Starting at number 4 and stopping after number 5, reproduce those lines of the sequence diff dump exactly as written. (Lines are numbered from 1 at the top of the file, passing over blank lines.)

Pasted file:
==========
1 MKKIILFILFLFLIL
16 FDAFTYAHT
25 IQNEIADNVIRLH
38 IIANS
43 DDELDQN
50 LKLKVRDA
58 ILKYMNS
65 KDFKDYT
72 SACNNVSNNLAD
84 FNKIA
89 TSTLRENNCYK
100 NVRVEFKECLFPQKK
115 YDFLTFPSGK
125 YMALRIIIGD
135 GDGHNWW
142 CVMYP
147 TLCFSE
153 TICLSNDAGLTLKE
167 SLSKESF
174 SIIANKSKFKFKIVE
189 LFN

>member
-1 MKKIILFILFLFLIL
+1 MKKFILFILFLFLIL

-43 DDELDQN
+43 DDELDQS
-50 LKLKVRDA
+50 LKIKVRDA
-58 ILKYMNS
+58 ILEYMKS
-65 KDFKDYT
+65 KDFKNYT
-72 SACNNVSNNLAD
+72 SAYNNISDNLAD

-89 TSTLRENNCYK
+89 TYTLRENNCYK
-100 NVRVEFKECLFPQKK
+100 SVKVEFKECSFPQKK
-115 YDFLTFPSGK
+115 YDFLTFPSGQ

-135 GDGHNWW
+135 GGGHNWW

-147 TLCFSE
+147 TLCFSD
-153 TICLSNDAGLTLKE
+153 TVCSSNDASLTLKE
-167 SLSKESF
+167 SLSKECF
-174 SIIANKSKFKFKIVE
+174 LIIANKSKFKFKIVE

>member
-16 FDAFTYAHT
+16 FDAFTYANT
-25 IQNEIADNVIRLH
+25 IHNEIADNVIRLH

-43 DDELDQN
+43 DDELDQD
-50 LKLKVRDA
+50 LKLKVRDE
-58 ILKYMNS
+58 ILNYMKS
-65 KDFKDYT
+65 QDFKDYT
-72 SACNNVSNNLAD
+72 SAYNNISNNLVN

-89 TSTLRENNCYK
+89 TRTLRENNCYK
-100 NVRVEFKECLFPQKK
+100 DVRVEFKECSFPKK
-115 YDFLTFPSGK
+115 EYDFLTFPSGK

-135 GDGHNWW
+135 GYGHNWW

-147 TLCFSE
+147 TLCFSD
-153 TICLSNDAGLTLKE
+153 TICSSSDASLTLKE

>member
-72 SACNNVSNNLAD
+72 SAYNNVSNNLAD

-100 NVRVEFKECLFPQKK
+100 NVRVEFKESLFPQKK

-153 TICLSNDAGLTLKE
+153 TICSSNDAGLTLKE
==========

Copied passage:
38 IIANS
43 DDELDQN